Jamil Suleman: a friend to G.O.O.D. and B.A.D. alike.

Man, I miss Soufend living. We used to stay on Alaska, right by Rainier Playfield (where I'd climb a tree to get to the roof of the community center, where I could read my comics undisturbed), right up from the library (where I read Dean Koontz hardcovers and checked out alt-rock cassette tapes to dub), across from Columbia Funeral Home (where my mother—who always said good morning to the owner—was later prepped for cremation).

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Back in the 1990s, I always wondered why so many of the storefronts on the strip in Columbia City were empty or derelict, and figured that at some point it must've been crackin'—maybe before all the crack and stuff. Now it's all good down there—now that most of the people who used to be there are gone. Yeah, none of this is news—so tell me if you've heard this one.

Anyways, right up the street is Rainier Vista—which back then was a housing project it always seemed like we were on the verge of moving into. (Instead, Mom ended up moving us into Bellevue's Spiritwood Manor for a terrible, terrible year, thinking it had to be better than the Vista. It wasn't, it just had more racist white kids and a whole lot of nothing to do—no wonder I hate the damn Eastside.)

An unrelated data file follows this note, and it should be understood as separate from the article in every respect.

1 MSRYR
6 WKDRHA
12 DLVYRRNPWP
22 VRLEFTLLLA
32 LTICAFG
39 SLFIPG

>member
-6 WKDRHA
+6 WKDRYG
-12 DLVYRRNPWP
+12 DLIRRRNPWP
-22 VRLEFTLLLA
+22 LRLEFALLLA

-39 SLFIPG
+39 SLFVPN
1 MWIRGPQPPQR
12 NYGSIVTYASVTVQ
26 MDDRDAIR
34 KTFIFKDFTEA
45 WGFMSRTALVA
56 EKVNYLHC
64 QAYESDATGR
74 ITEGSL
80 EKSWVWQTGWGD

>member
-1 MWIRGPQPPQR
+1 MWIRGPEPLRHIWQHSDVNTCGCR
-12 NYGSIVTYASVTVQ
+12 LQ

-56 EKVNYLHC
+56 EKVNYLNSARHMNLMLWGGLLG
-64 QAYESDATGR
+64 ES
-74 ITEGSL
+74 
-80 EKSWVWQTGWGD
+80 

Today, a redeveloped Rainier Vista houses a community mostly consisting of immigrants and refugees from East Africa, South Asia, and Latin America—the ones who make the 98118 one of the most diverse zip codes in the United States—the ones who often find their young people unsurprisingly underserved by all that encroaching Progress (just think of the Nothing from The Neverending Story) and, of course, those ever-present budget cuts. Just the sort of stuff that tends to put arts education and after-school programs on the chopping block—which tends to put those same young folks in line for the profit-prison pipeline.

The homie Jamil Suleman, who spices his curry for the low and peppers his raps with social commentary (such as his "Dear White People" track or flipping Drake's "Back to Back" to address the recent Seattle teacher's strike), has been working with the Refugee Women's Alliance after-school program in the Vista—and helped guide a group of young folks that call themselves the G.O.O.D. (Girls Out here Opening Doors) Girls and B.A.D. (Build and Develop) Boyz. These rap-loving 6-to-11-year-olds have been writing, rehearsing, and recording verses to their new track "Bad Boyz" (no Shyne), whose video will be making its debut at their Beautify the Block party on Thursday, October 1, from 4 to 7 p.m. in the Rainier Vista Central Park.

It's a youth-led showcase to counter the surge of youth violence in the area, featuring Raz Simone (who's been pretty vocal about the state of things in town, which has notably become a scene rarity), poet Nikkita Oliver, and, of course, Jamil Suleman (performing with frequent collaborator, program coworker, and "Bad Boyz" producer Spekulation)—along with appearances from District 2 candidates Bruce Harrell and Tammy Morales. (For more info, hit up WorldMindCreation@gmail.com.)

Come through for the party—stay down for the work. recommended